Simple Life

During first few days, including Valentine’s Day, which is much anticipated by lovers (similar events are permitted in the resorts), my time was filled with waddling in the lagoon, walking in the sun, playing with small sharks and rays wandering in the shallows and thinking how much this world is beautiful. The underwater landscape captivates me. There is a wide variety of coral species and aquatic creatures in the Maldives, whose colours highlight the rays of the sun infiltrating the reef.

My island, Bodufinolhu, is suspended over one of the richest reefs, but the most beautiful of them were located in the distance, farther from the resorts. Our diving instructor, a very nice and energetic Japanese, drew our attention once and again to flickering sea creatures. The sea turtles sleeping and hidden among the corals started at the sight of the divers and with curiosity extended their long necks towards us, swimming so close that they could almost be touched. However, they quickly got bored and swam away for peace and silence.

Provided with proper equipment, we could set out to explore the depths and underwater treasures of the past. Thanks to underwater archaeology there were many important discoveries related to the islands’ history. The results of the research are exhibited at the National Museum in Male, which is housed in two buildings in the Sultan Park. It also constituted a part of the Royal Palace. Even here some of the museum objects did not escape completely from the hands of fanatical Islamists. In February 2012, for purely religious reasons, the museum was attacked and several significant artefacts from the twelfth century were destroyed. Some of them were made of sandstone and limestone, so it was impossible to put them together. As Victor Hugo writes, “time is blind and man is stupid.” Still, one can admire in the museum one of the most interesting objects, such as a stone head of Buddha, but most of the museum artefacts do not represent people or animals. Greatest collection includes royal furniture, ceremonial robes, footwear, weapons and armour.

Dancing Past

After huge dinner composed of a ton of fish, meat, curry rice, various vegetables and fruits, I sat comfortably in the bar to arrange my notes from the last trip.A colourful drink based on rum and coconut milk suddenly appeared on the table in front of my nose. ‘Yes’, I thought. ‘The scientist’s life is hard’. My existential thoughts were interrupted by loud music and the rustling of dresses swirling in dance. Tourists started to watch the performance. Six young women dressed according to the Sharia law, with headscarves completely covering their hair, were performing dance figures inscribed in the choreography probably of a long Maldivian tradition, strangely disagreeing with the status quo of the islands. The local tropical climate and music suited more to skimpy skirts seen on the islands of Polynesia, than to long skirts, gaiters and jackets covering tightly the whole bodies of dancing women. Perhaps a similar dance was performed by the legendary Maldivian queens mentioned by former travellers.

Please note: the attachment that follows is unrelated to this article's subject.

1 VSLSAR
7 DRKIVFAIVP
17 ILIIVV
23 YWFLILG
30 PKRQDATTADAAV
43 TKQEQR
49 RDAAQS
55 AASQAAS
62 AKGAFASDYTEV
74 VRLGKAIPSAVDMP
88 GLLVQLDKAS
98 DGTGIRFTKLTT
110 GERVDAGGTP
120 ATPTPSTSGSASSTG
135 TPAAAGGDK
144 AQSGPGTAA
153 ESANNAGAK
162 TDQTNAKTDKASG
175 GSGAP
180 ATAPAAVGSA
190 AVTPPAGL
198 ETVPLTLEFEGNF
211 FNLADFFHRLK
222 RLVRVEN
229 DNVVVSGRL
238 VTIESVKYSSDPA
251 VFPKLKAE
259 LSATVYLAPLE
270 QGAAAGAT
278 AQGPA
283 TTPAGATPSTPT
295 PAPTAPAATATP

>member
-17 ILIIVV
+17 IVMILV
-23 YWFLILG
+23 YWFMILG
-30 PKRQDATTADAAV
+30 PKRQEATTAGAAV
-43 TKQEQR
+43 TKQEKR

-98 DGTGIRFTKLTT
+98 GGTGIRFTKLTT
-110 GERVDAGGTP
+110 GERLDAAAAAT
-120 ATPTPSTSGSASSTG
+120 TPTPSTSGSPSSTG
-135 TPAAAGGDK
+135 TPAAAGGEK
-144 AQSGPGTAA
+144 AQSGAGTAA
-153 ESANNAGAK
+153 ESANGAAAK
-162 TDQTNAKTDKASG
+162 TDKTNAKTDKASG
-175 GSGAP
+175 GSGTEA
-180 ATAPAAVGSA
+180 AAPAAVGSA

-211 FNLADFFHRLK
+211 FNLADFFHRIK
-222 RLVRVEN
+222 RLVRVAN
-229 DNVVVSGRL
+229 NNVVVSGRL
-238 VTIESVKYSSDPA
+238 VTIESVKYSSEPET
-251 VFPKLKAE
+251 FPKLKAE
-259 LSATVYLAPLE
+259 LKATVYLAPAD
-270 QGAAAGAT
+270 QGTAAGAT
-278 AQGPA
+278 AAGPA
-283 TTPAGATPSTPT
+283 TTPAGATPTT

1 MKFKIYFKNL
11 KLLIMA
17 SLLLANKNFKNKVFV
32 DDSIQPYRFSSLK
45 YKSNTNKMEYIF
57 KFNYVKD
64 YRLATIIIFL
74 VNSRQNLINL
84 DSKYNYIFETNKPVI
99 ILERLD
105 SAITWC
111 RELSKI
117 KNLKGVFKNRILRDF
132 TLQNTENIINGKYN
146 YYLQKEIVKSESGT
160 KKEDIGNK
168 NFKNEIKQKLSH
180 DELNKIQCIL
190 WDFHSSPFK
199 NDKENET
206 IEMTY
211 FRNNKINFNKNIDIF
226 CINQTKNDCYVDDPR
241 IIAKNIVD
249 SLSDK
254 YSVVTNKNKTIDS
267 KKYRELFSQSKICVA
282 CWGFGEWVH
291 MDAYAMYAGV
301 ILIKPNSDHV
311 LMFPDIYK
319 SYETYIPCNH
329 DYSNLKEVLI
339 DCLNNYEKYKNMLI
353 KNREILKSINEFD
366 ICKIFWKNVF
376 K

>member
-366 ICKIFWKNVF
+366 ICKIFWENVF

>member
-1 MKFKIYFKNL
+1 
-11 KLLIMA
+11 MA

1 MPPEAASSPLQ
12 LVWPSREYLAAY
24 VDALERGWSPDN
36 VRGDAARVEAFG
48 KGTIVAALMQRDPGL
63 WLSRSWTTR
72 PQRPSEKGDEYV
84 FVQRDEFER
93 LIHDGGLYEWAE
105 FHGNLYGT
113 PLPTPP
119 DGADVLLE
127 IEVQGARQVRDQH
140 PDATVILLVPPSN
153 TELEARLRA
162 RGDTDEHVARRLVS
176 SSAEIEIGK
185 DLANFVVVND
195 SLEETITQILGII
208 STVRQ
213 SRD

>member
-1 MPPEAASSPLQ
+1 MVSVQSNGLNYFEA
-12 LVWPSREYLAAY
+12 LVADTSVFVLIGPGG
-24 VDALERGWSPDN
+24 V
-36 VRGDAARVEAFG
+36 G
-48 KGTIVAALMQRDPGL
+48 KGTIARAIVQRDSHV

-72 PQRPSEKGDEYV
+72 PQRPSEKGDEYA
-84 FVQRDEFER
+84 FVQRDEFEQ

Featured image: Maldives. Copyright©Archaeotravel.

By Joanna
Faculties of English Philology, History of Art and Archaeology.
University of Silesia in Katowice, Poland;
Cardinal Stefan Wyszyński University in Warsaw, Poland;
University College Dublin, Ireland.

BIBLIOGRAPHY:

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In the Realm of Demon Ravana

High density of palm trees and a heavy breath of tropical climate were the first impressions that had touched my foggy senses since my arrival in Sri Lanka. Confused and exhausted, I crawled out of the airport dragging my suitcase behind me and carrying an unnecessary winter jacket over my shoulder. The flight was long and a nightmare, but a thought about staying on a warm island during the European winter slowly gave me a new strength to live.

Pyramid in the hands

Before travelling to Sri Lanka, I was planning, reading and watching a lot about that corner of the world, including the preparation of a bucket list things to do during my journey. I knew from experience that similar plans are subject to verification in the field. There were most famous monuments usually mentioned in tourist guides, especially Sri Lanka’s old state and religious capitals – the milestones of the island’s history. The official website of the Sri Lankan governmental organization CCF (Central Cultural Fund of Sri Lanka) connected all of them by means of a line creating an equilateral triangle, placed almost in the very centre of the island.